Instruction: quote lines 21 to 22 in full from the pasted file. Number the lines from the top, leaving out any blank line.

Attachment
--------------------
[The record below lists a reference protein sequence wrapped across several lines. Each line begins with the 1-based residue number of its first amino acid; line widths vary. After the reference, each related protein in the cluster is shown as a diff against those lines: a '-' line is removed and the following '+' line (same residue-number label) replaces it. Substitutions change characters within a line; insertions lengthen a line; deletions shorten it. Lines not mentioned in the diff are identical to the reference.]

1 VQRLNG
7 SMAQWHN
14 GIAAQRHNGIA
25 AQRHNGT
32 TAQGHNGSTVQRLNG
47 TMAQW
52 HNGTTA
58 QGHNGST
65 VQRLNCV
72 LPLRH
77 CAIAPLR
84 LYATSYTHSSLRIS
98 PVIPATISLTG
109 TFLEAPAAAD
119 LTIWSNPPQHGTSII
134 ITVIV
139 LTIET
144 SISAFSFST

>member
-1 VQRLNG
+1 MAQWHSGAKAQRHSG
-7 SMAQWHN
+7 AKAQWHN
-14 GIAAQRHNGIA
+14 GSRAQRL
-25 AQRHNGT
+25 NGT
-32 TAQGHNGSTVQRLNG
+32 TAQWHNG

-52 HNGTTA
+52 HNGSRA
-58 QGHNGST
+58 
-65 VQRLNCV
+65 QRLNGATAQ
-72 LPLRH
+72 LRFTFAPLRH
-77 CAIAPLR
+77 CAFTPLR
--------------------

-1 VQRLNG
+1 MAQWHSGAKAQRHSG